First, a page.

Cape Falcon
We made it through a long, winding walk in the woods, spent some time here at the Cove, and rain began to pour just as we were leaving. Perfect timing!


Our final drive back to Portland was full of magical surprises. The vibrant, wet colors…the sunset…the moment I proclaimed that I wanted to see an elk, and immediately two appeared (not featured here, but stored in my brain for good)…


double rainbow, allll the way

The perfect scenic route to close our northwest wanderings.

A few days after our last road trip, we shared a Thanksgiving meal with our family in Vancouver, and then Matt and I parted ways–I flew home to Michigan, and he continued his tour in the same direction.

Matt’s tour continued eastward (toward home!) for another two weeks.
Paradise Valley, Montana

the rarest of years


As this year comes to an end, Matt and I have had so much to reflect on. 2016 was truly “the rarest of years,” as we now call it.

In 2016, we:

  • house hunted,
  • got engaged,
  • planned a ceremony,
  • got married,
  • lived in a cramped rental with four men,
  • put together a celebratory backyard bash in honor of our marriage,
  • purchased a multifamily house in need of fixin,
  • inherited the tenants living in our second unit,
  • began renovating the first unit as our own,
  • moved into the incomplete renovation just a week before Matt was scheduled for a music tour…

…to name a few things. All this alongside maintaining our work as a private tutor and a musician, growing our shared home renovation business, Matt touring in the spring and again in the fall, and keeping the travel plans we had booked well before we realized what beautiful chaos 2016 would unleash. Whew!

You might be thinking we’re crazy for taking that all on in such a short time. I’d have to agree. In fact, most of those experiences were packed into less than 8 months. 2016 was filled with many blessings, but 2016 was a lot of work–in such a short timeframe.

We had what we thought was a perfectly manageable, simplified schedule of order in store for 2016. While we were quite in control of setting dates around wedding plans, we quickly learned that in the world of home ownership and renovation, you are often at the will of the wind. We thought, “We’ll get married the last week of May, pack and store all of my belongings except a few clothes and work supplies, close on the home the first week of June and just stay in Matt’s apartment until then, have the hardwood floors restored right away while we’re on vacation in North Carolina, return to finished floors and start moving in, and spend the rest of June, July, and maybe August renovating the home while we live in it. By then we can just focus on the reception in August. And our house will be up and running in time for the new school year” (when I work from home part-time, using Skype)… “We’ll be back to a normal rhythm, settled in before the fall, with plenty of time to breathe before Matt goes on tour mid-October to early December,” we thought. The plan seemed perfect, and boy were we excited!

And then reality worked out a schedule of its own. We wouldn’t end up closing on the home until the final days of July. Contractors’ schedules were incredibly packed due to the rigorous home restoration market, so once our closing date was shifted, everything needed to be shifted. A lot. In opposition to our idealized schedule, we lived in Matt’s old apartment (with his roommates, and without my stored belongings) for four months instead of a couple of weeks. Our floors were refinished at the end of September. Our bathroom+laundry renovation began in October, and Matt left just as the floating countertop and sink were being installed. (We still have to design and install the shelving next to our stacked washer and dryer, but we’ve pressed pause on that. Probably just for sanity’s sake.)

While we didn’t choose the timing of events surrounding the process of home ownership and renovation, we chose the goals we wanted to conquer this year. Sometimes with high anticipation, and sometimes with overwhelming frustration, we conquered those goals. We were challenged and stretched in more ways than we could have ever anticipated in 2016.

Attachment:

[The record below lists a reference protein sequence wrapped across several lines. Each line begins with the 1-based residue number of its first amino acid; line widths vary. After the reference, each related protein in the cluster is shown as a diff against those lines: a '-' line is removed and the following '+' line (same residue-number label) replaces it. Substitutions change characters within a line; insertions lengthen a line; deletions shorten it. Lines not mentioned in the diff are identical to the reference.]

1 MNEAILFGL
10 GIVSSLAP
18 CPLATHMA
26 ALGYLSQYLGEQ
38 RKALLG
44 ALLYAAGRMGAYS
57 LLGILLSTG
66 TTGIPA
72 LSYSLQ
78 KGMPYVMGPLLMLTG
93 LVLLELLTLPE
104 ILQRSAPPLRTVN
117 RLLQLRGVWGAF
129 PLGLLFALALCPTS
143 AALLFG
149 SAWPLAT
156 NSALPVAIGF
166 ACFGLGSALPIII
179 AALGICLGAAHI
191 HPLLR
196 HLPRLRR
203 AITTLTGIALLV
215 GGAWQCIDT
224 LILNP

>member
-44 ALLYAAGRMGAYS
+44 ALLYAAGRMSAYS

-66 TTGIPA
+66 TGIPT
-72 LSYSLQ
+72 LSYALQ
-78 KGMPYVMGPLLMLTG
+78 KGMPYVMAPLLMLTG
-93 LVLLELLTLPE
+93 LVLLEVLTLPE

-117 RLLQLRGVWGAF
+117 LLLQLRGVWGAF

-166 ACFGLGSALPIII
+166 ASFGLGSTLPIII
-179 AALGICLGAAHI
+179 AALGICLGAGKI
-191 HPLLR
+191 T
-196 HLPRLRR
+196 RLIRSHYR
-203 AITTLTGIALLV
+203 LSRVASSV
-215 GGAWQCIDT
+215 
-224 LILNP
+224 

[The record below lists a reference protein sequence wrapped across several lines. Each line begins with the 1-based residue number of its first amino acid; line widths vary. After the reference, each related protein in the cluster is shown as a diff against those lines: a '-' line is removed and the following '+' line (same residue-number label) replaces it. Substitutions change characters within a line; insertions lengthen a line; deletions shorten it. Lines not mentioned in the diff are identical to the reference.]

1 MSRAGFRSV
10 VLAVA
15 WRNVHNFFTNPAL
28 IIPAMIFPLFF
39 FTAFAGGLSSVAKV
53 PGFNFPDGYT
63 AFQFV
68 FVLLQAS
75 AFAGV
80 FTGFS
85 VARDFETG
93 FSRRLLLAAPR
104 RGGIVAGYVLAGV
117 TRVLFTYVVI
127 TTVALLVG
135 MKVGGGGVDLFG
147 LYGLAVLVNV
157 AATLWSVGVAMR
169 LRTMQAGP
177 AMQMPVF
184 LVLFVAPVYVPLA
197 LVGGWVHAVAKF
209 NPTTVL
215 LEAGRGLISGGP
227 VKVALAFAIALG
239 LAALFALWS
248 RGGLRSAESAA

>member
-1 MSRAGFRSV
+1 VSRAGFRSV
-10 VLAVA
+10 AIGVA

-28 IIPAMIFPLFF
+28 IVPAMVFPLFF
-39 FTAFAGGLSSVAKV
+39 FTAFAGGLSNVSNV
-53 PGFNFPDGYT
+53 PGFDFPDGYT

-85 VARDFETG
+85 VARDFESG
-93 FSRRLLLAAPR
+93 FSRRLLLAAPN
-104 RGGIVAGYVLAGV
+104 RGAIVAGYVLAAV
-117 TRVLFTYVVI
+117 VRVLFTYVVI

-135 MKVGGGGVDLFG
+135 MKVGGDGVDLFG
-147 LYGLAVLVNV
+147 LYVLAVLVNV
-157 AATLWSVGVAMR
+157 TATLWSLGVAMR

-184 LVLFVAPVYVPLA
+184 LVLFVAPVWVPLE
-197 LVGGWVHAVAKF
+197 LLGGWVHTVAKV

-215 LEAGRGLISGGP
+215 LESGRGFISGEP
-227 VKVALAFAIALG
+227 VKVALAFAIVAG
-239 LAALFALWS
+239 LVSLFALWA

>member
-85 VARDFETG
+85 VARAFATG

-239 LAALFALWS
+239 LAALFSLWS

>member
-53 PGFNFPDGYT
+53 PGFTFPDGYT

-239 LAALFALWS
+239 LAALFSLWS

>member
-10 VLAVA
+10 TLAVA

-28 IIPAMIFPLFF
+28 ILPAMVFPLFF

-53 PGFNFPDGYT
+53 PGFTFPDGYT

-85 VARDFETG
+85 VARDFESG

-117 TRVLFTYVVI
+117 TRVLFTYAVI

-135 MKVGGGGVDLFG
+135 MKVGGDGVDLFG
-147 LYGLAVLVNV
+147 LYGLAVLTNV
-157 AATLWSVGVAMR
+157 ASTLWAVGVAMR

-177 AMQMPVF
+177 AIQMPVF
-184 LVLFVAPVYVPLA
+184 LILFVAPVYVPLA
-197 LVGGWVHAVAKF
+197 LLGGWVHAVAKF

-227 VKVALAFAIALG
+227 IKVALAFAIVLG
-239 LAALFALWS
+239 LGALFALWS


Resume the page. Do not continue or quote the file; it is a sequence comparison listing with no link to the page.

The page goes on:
Here and there, I’ll encounter someone who shares their interest in my Modern Livingston Instagram and blog posts. And like most people, I love hearing that others are enjoying my work and hobbies! But sometimes, I get the vibe that they think our life is easy…and that is a facade I hope to never portray. Our journey has presented many mountains to climb. Our story, probably like yours, is one of depth, with conflicts, climaxes, and so much in between.

Why do I share this? Because I believe in the power of thoughtful honesty. I believe in the power of vulnerability, of being relatable.

Social media may teach that we ought to post polished pictures only. That we ought to appear to have it all together. Social media is often a great disguiser of truths. It can trick us into believing that others’ lives are easier than our own. That while you had to face the difficult journey of a climb before reaching the mountain’s peak, others are just air-lifted there.

And sure, we all tend to preserve moments of happiness and success through photographs more often than difficult times. I don’t have pictures or posts declaring our many moments of feeling emotionally, physically, or financially overwhelmed. I didn’t turn to blogging when I felt weakened by living in constant transition. Instagram didn’t capture the looks on our faces each time our plans fell to pieces and we had to fly by the seats of our pants. This year required of us more patience, persistence, introspection, and adaptation than ever before…and, well, in ways that pictures and words could never fully describe anyway.

I truly don’t know how we got through all we did in 2016. From where we are now, we would never turn back. Not to undo those experiences, nor to relive them! (Perhaps with an exception for reliving the day of our ceremony…that was the most powerfully present, transcendent day, and I would repeat that again and again if I could.)

Matt and I were not air-lifted to the top of a mountain throughout the year’s experiences. This year had the highest of highs, but also such difficult lows. And sometimes the two are  mysteriously bundled together as one. We worked through all of it, together, and often with the support of dear friends and family.

For the life we lived in 2016, we are thankful. For all its unfamiliar, all its woes, and all its wonder, we count 2016 as one powerful story. We welcome 2017 with the widest of open arms, but  2016 will forever remain “the rarest of years.”


Cheers to a new year! May you be able to look back on 2016 and highlight both the highs and the lows for how they’ve grown you. And may you look forward to 2017 with hopeful anticipation, embracing the challenges required to attain your greatest goals.

Happy New Year!

Shay Gabriel